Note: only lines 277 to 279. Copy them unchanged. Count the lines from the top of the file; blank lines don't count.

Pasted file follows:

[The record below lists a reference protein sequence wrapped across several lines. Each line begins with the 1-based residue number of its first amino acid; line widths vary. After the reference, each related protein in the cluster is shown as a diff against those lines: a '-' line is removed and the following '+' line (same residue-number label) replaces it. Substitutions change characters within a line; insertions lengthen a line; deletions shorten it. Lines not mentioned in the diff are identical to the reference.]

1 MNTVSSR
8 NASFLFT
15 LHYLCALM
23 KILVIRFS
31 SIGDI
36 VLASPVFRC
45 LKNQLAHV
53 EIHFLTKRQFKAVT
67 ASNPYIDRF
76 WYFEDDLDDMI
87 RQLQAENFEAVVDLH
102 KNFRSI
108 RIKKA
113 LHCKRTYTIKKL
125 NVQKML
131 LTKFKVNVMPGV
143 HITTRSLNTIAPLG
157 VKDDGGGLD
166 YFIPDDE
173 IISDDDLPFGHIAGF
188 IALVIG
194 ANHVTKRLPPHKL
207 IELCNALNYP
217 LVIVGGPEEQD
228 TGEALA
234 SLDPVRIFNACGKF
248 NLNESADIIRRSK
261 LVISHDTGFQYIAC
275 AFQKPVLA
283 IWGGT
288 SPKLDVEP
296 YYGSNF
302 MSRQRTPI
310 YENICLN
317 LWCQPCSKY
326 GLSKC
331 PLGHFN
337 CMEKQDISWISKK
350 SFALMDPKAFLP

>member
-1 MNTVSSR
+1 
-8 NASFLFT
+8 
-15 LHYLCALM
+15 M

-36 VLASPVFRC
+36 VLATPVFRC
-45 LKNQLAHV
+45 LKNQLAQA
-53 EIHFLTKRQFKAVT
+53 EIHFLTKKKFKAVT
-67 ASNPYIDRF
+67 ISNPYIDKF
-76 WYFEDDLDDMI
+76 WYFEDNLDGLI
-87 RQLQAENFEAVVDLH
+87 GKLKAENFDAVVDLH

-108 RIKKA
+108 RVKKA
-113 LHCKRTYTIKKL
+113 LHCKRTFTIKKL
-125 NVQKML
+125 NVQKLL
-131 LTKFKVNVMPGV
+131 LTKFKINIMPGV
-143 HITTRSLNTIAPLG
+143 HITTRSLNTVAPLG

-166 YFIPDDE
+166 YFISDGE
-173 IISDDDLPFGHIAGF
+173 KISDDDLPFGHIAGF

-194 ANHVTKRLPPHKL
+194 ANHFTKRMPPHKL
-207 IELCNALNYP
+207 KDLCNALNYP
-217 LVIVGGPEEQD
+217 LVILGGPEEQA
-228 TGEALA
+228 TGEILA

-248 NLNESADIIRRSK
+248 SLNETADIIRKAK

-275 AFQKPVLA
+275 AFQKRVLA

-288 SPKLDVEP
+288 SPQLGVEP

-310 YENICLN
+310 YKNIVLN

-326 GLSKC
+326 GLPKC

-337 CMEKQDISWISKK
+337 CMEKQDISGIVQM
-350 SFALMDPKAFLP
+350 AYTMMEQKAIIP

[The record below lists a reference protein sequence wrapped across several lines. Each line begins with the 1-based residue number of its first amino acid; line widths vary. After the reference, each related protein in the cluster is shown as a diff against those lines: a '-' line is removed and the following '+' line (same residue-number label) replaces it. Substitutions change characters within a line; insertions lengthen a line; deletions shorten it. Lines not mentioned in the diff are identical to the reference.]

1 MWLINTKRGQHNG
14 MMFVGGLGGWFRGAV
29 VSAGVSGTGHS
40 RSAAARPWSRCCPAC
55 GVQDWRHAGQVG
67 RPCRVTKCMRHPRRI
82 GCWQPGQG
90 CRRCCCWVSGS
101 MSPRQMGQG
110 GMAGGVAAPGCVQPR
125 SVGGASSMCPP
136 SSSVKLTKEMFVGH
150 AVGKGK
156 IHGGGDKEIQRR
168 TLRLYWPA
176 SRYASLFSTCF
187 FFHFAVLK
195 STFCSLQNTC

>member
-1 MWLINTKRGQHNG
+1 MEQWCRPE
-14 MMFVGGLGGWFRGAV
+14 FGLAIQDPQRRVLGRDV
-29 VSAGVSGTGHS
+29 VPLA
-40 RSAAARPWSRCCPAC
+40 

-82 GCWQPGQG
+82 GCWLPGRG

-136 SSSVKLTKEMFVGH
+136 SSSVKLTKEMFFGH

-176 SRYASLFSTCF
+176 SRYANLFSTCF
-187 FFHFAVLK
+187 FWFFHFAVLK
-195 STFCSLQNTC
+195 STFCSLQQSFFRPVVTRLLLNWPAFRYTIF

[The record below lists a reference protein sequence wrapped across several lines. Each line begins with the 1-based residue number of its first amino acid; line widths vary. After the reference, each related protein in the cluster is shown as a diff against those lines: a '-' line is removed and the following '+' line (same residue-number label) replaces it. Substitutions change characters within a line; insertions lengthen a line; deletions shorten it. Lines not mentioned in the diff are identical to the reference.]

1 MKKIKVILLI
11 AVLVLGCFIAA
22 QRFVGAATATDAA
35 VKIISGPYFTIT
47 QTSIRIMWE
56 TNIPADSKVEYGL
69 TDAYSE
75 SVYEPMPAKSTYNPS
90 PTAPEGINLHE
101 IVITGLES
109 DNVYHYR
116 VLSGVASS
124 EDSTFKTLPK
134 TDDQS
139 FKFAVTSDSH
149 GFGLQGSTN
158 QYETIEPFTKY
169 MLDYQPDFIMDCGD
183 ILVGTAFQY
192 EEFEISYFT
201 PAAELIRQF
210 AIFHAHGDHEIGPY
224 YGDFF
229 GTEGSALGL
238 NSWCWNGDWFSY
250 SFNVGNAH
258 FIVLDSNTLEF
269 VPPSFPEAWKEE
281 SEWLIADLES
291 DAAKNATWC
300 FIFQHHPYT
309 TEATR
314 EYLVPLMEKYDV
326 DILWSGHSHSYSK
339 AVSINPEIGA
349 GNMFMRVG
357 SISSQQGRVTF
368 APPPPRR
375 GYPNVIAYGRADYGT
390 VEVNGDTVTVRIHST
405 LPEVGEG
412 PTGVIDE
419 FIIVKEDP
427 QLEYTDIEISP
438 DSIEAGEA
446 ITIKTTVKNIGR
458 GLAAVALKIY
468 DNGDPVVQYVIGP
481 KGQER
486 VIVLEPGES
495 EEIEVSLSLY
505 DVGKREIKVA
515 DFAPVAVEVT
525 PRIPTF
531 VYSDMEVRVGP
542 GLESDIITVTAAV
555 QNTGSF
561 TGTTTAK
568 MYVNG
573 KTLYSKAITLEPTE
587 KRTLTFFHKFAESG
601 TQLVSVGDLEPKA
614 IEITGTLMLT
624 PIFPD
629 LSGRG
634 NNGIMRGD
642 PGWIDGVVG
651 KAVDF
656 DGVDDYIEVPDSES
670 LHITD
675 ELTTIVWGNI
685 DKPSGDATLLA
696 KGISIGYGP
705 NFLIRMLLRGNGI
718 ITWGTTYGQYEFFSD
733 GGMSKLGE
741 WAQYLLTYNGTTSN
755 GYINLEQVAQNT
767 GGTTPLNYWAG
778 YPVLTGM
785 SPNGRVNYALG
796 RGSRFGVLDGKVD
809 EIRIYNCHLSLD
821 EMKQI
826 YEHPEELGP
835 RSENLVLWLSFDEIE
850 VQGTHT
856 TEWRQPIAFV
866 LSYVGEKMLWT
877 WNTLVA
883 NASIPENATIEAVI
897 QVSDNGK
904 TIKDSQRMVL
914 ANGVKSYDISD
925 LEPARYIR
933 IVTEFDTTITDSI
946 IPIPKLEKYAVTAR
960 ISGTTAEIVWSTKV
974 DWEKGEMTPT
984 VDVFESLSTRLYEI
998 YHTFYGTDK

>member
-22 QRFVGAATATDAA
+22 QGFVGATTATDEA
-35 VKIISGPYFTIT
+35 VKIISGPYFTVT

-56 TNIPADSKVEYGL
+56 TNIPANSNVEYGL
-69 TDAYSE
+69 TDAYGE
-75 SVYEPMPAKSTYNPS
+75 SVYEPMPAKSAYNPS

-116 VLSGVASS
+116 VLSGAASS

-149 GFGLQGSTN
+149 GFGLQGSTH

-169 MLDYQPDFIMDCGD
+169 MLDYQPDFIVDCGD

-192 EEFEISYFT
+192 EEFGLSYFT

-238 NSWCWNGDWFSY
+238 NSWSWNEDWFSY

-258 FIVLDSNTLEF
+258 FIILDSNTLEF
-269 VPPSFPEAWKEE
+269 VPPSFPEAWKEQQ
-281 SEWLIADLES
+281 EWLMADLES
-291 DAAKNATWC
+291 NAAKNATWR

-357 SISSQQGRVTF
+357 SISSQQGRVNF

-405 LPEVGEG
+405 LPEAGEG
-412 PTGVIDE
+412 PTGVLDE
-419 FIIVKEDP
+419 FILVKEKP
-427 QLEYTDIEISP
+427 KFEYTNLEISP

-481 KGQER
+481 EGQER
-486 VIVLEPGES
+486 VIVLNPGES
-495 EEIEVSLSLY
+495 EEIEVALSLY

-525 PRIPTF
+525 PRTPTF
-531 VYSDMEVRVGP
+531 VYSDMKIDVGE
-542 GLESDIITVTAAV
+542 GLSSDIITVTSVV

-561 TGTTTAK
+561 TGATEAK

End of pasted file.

-486 VIVLEPGES
+486 VIVLNPGES
-495 EEIEVSLSLY